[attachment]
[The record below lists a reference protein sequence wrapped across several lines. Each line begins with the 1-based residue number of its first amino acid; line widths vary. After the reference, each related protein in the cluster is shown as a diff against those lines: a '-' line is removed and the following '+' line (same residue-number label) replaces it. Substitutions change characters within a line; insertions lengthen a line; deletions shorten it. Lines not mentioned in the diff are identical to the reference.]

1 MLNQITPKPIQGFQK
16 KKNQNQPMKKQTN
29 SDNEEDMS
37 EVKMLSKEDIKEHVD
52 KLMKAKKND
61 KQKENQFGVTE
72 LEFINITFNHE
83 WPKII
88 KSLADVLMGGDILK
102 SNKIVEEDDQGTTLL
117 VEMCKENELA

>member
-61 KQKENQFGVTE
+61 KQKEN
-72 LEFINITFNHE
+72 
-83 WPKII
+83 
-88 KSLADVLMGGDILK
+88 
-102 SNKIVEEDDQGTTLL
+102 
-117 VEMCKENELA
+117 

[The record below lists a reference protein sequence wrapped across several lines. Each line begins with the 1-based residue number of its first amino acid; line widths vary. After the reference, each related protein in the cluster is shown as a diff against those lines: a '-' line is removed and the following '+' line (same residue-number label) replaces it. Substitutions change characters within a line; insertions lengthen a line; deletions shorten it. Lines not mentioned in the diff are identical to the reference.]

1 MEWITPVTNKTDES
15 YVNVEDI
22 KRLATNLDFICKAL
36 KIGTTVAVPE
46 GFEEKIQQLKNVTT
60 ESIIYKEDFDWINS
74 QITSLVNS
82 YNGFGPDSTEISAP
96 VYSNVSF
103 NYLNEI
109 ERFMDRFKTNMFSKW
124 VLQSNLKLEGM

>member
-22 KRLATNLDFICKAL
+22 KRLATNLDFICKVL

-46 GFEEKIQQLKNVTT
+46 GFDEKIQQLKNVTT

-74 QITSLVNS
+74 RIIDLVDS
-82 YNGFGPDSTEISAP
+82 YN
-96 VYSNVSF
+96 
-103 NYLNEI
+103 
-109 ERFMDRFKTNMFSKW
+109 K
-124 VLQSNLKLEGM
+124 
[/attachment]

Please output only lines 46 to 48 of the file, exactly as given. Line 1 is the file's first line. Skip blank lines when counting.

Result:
-82 YNGFGPDSTEISAP
+82 YN
-96 VYSNVSF